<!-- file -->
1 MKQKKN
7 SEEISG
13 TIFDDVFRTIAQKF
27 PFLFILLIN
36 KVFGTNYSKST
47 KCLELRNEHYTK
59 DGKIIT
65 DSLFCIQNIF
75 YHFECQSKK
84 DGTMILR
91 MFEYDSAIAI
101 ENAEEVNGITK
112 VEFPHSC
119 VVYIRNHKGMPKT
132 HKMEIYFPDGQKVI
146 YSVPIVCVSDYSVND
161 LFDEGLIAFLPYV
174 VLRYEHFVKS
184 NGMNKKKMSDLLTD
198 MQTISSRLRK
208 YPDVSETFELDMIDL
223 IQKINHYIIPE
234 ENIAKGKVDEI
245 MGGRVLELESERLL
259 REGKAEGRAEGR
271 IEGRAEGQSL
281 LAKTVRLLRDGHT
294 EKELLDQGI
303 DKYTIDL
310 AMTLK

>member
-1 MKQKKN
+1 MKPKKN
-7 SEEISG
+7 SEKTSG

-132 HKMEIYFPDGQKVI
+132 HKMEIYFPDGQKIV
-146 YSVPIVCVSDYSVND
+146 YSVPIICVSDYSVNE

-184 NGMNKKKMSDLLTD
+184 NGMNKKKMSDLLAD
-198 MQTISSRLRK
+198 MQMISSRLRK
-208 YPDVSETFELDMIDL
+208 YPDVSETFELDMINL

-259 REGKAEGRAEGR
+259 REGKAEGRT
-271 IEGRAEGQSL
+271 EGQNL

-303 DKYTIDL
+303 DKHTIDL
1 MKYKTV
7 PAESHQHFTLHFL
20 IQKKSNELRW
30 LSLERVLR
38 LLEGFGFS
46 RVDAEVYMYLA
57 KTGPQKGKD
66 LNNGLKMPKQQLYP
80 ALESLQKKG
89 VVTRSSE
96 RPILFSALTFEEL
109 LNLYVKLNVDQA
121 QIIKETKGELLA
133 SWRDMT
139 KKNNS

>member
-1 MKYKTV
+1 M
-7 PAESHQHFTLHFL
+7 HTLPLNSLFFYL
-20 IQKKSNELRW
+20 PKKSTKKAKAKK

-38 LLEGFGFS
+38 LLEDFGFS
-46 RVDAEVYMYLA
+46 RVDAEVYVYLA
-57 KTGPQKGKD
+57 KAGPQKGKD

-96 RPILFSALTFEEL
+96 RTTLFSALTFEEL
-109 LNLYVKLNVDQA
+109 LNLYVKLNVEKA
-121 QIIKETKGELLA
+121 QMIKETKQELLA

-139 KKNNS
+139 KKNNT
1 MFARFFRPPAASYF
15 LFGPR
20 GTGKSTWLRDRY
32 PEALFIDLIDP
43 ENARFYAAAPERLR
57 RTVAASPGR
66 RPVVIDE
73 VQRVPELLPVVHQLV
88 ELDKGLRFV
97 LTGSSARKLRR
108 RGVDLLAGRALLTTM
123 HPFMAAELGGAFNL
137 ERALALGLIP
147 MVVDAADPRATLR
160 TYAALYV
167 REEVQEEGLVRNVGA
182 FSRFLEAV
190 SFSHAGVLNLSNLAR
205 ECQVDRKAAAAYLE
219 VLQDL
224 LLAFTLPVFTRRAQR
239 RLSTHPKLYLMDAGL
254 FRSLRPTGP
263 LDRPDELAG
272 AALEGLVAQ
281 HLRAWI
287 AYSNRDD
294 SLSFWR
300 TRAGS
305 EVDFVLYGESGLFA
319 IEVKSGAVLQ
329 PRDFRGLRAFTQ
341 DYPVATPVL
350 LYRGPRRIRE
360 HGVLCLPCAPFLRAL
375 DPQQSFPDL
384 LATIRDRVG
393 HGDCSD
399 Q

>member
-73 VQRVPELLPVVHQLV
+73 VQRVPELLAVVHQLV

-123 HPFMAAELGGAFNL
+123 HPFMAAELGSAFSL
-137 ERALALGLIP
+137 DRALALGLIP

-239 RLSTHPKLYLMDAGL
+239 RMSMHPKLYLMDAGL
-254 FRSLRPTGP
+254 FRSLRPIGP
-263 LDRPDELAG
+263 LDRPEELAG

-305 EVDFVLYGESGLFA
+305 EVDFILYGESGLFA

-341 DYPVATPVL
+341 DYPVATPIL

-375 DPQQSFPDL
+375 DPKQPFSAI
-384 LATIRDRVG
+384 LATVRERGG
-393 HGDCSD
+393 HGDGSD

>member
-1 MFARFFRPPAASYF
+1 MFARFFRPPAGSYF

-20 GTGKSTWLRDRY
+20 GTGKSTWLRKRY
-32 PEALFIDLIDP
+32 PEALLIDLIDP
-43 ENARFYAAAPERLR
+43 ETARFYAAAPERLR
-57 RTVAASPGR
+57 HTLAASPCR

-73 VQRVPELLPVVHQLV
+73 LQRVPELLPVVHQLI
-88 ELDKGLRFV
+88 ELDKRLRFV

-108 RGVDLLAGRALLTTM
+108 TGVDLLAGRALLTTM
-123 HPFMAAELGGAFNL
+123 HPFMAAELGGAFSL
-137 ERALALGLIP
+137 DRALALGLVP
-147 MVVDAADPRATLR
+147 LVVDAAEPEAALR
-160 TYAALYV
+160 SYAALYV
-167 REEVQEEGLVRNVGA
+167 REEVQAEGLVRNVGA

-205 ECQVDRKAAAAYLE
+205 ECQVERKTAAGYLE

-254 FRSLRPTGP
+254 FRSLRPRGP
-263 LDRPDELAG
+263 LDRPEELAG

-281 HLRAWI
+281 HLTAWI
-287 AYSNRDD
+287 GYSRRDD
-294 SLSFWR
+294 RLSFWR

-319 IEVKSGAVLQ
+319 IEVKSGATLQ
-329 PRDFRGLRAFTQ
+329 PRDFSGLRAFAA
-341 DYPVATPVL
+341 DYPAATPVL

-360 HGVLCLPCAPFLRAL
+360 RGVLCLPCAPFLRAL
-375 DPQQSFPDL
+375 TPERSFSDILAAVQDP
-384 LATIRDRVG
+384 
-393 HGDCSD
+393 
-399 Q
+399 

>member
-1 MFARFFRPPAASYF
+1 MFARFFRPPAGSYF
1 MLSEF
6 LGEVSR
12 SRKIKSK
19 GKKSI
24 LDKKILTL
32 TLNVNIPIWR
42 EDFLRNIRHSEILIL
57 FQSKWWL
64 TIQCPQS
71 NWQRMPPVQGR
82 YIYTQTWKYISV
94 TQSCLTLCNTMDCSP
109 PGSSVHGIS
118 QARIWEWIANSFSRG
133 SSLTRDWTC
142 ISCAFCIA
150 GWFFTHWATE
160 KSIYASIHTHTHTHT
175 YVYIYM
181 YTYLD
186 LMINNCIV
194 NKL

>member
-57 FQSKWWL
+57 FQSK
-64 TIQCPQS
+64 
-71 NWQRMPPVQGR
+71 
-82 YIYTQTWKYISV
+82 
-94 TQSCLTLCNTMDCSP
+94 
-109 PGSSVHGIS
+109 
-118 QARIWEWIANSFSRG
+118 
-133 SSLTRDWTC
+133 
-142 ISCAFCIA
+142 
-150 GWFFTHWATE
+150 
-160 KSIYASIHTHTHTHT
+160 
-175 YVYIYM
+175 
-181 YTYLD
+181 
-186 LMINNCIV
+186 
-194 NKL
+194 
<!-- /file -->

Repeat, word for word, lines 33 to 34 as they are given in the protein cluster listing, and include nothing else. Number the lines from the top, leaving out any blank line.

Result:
+1 MKPKKN
-7 SEEISG